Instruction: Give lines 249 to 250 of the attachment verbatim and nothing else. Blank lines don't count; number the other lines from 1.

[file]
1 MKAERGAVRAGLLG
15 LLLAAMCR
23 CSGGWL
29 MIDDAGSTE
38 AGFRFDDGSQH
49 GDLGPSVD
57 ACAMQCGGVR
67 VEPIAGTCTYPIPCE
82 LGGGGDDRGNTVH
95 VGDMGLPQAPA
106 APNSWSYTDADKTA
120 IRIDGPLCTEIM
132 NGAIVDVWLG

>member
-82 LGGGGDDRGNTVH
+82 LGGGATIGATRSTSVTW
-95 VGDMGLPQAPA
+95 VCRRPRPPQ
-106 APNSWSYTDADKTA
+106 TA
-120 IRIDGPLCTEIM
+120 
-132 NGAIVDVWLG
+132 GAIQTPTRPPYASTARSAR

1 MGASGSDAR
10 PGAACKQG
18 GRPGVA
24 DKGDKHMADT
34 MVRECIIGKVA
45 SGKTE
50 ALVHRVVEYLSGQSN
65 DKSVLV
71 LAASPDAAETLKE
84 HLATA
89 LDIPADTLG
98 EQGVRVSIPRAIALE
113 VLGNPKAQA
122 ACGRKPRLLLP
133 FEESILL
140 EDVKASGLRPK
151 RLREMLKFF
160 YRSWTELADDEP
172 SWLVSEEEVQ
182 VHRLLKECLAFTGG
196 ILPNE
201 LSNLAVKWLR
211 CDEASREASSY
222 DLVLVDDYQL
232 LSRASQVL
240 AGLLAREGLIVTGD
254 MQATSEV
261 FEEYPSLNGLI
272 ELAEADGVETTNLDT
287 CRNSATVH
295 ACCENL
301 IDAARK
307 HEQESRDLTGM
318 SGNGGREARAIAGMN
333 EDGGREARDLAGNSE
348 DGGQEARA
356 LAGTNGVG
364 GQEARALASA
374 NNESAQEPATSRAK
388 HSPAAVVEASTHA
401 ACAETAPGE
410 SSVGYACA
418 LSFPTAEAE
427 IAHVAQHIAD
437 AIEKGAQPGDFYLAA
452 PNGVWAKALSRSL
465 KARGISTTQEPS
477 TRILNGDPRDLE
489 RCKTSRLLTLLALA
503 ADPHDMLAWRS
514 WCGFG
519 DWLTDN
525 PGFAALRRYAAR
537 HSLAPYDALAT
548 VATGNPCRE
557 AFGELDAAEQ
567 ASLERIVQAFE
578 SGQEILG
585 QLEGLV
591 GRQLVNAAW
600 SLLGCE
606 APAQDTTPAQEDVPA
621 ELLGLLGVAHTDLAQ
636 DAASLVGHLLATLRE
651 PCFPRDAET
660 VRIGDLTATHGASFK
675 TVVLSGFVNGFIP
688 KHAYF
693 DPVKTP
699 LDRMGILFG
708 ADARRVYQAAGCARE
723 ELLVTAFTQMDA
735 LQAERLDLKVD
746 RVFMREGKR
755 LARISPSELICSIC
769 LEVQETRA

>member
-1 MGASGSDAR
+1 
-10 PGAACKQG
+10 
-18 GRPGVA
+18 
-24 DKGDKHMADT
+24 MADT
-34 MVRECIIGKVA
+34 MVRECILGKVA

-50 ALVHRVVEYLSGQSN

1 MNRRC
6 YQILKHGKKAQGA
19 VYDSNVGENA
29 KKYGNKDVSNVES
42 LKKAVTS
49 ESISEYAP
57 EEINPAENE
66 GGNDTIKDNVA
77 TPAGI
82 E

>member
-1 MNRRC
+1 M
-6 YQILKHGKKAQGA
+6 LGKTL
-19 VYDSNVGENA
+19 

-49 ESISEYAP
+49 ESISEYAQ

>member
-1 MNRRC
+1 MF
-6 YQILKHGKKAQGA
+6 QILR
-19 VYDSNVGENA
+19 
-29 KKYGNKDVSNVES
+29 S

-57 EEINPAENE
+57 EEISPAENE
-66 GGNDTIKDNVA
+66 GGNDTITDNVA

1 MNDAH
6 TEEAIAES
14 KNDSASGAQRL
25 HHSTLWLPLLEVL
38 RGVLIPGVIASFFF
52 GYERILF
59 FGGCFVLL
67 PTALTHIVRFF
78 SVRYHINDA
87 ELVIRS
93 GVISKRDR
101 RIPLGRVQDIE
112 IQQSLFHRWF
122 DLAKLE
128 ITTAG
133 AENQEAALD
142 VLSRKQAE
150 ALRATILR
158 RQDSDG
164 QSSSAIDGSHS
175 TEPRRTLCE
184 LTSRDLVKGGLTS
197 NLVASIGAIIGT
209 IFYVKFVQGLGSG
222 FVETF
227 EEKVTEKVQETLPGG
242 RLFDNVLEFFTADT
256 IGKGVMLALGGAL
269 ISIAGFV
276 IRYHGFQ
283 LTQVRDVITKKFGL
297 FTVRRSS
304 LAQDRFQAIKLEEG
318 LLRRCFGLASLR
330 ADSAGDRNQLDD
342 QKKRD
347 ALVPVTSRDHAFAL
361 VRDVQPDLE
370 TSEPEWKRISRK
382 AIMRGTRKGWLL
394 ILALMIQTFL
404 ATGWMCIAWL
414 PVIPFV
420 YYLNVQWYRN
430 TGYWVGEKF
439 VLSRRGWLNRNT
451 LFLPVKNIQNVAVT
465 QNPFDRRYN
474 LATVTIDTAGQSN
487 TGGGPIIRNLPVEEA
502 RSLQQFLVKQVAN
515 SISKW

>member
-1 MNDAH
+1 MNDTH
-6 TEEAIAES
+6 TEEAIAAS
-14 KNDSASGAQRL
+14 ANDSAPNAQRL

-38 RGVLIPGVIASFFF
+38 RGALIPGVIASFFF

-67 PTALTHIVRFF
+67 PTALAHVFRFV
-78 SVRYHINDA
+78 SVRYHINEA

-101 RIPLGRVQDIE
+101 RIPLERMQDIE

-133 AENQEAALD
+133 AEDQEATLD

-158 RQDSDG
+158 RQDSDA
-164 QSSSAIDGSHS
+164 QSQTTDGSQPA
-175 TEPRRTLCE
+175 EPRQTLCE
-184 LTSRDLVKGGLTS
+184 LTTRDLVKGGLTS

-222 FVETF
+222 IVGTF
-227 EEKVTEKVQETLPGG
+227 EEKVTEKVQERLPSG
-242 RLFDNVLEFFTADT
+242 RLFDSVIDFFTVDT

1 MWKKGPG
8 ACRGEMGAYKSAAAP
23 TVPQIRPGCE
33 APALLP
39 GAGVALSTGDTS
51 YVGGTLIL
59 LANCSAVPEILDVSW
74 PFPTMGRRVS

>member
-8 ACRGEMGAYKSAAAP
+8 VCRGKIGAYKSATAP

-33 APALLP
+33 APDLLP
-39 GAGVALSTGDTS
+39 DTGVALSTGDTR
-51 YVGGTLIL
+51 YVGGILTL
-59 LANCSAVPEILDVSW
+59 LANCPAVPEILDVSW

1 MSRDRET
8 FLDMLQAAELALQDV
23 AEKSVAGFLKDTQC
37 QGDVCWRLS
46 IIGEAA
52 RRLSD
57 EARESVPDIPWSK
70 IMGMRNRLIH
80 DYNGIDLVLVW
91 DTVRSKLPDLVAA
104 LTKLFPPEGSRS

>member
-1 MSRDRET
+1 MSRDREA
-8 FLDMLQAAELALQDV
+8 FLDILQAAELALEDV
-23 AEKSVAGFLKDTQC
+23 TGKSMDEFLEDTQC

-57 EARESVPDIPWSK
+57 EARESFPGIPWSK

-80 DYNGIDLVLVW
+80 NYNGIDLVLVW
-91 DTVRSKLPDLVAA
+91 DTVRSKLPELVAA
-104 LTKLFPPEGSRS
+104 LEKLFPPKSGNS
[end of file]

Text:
23 AEKSVAGFLKDTQC
37 QGDVCWRLS